- The Washington Times - Thursday, May 4, 2006

The Lerner family will not officially take control of the Washington Nationals until at least next month, but the group is expected to play an immediate role in addressing several areas of uncertainty that have plagued the team.

The team’s new stadium is being built on an ultra-tight budget. Many fans can’t catch the team’s games on cable. Attendance has dipped dramatically since last season.

With the city’s contribution toward the new ballpark legally capped at $611 million, fans and some city officials are expecting the Lerner group to contribute to the ballpark construction. To stay under the cap, the city has been forced to remove many high-end materials and design aspects, including plazas and limestone facades. City officials also are seeking funding for an underground parking garage for the site and could need additional funds to achieve a special certification for environmentally friendly design.

But the new owners said they do not anticipate contributing additional money toward the ballpark.

“We have to get in there and figure out what is in and what is out, but we believe the project can be done for the budget that is set,” Mark Lerner said in an interview. “It’s part of the building business. We do it all the time.”

While MLB and the D.C. Council battled over the lease and construction agreements for the team’s new ballpark over the last year, fans began turning away from the team, as evidenced by this year’s attendance, which is about two-thirds the size of last year, and thousands of season-ticket holders decided not to renew after last season.

Mark Lerner said the new group will work to improve the experience for fans at RFK Stadium, including upgrading the concessions.

“I’d like to have a heart-to-heart with the vendors,” Lerner said. “As building managers, we wouldn’t tolerate that in our buildings.”

City officials said the new owner could help improve the relationship between city residents and the team.

“We will immediately begin to develop a dialogue because the fact of the matter is that we need to work together both in the short term and the long term to meet the goals of the community,” said Mark Tuohey, chairman of the D.C. Sports and Entertainment Commission.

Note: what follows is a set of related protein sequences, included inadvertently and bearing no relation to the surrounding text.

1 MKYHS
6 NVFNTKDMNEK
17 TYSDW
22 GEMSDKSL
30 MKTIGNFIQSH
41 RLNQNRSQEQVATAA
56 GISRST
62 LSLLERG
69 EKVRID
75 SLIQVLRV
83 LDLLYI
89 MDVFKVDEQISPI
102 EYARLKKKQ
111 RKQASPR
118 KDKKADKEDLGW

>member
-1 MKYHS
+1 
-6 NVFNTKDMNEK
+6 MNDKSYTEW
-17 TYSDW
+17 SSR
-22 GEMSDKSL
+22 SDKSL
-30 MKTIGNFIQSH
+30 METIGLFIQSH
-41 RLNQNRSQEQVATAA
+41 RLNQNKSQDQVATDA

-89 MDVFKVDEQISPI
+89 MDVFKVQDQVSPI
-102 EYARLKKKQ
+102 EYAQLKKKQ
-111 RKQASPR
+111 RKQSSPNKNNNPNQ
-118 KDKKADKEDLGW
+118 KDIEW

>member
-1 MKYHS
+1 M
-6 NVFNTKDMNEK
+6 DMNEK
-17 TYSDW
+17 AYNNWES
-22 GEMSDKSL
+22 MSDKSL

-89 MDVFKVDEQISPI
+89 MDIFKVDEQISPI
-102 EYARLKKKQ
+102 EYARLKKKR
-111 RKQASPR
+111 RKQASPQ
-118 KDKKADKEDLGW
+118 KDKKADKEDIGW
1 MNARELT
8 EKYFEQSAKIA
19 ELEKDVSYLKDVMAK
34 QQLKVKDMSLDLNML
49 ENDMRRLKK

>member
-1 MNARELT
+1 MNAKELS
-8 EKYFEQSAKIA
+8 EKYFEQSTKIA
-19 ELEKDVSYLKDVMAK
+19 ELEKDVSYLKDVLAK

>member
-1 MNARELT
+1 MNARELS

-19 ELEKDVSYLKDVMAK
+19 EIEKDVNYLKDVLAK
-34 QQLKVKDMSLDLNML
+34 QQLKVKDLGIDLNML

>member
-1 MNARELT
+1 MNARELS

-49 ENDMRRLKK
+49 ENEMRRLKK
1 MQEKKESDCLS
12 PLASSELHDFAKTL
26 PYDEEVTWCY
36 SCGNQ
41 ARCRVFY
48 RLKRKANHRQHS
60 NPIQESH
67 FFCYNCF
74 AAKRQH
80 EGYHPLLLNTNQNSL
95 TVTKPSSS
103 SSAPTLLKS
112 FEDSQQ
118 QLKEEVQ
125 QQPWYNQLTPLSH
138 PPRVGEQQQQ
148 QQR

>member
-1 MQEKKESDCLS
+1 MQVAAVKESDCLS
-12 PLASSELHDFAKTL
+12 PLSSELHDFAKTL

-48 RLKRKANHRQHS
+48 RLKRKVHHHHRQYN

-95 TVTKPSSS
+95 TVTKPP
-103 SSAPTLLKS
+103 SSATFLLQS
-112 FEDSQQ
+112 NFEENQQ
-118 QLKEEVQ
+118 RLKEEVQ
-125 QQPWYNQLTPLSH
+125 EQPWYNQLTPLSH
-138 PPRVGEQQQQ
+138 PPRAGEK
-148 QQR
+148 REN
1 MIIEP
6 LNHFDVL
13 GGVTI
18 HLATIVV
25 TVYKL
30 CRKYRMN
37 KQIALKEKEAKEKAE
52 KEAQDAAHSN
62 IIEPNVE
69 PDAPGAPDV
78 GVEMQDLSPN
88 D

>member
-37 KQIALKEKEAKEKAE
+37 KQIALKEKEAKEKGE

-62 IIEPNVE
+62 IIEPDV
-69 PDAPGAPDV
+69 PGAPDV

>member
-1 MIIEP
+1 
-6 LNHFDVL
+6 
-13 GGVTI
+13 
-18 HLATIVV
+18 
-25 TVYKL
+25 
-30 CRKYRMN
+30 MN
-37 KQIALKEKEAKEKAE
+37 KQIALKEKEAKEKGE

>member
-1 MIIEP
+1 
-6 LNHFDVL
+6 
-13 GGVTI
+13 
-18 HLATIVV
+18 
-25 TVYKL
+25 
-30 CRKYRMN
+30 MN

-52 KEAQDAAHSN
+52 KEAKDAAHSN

Mark Lerner, son of the team’s patriarch Ted Lerner, said the group will work to bring fans to games through an aggressive community relations plan, which it plans to unveil later this month after getting approval by other MLB owners to take control of the Nationals.

“My family and our partners are committed to making this a family-oriented and enduring franchise,” Mark Lerner said. “We want to bring baseball back to the people of D.C., both inside and outside the stadium.”

A small budget for marketing and promotions also has prevented the team from creating the kind of buzz needed to lure fans to the ballpark. That has concerned some city officials, who point out that much of the city’s ability to pay for the stadium is tied to taxes on tickets and concessions.

“If we don’t get the fans out there, we won’t be able to afford the stadium, and it will be a nightmare,” said D.C. Council member Carol Schwartz, at-large Republican.

Team officials have blamed much of this year’s attendance woes on the feud between Baltimore Orioles owner Peter Angelos and Comcast Corp. that has left nearly half of all Nationals fans unable to watch most games on cable. Comcast has refused to carry the Mid-Atlantic Sports Network, which produces most Nationals games and is owned by Angelos, because of a dispute involving the rights to broadcast Orioles games in 2007.

MLB officials are close to working out a compromise between Comcast and Angelos, and the D.C. Council this week passed a bill to pressure Comcast into carrying MASN in the city. But it’s widely believed that a new owner could help bring all sides to an agreement sooner.

“There’s only one acceptable solution, and that’s for all the games to be on in every home in the Washington area,” said Stan Kasten, expected to take over as president of the Nationals. “Since it’s in everyone’s best interests, that’s what we’re going to have since nothing else is acceptable. We’re going to get there.”

Got a question about the Nats? Mark Zuckerman has the answers. To

submit a question, go to the http://www.washingtontimes.com/sports>Sports Page

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